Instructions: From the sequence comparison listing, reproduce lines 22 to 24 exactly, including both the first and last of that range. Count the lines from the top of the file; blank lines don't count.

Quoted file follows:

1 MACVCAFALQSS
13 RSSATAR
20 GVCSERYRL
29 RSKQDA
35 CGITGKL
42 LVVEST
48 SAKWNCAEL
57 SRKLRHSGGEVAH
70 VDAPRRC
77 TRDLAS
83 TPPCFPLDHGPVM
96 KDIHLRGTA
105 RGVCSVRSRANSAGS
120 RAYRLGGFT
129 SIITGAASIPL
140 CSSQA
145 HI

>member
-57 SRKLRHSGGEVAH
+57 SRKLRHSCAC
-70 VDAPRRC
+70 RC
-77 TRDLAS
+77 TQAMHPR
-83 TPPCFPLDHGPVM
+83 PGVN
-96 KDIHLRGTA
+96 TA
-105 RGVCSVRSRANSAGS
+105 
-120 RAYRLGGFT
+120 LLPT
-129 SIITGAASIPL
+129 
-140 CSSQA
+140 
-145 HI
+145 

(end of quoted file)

+70 RC
-77 TRDLAS
+77 TQAMHPR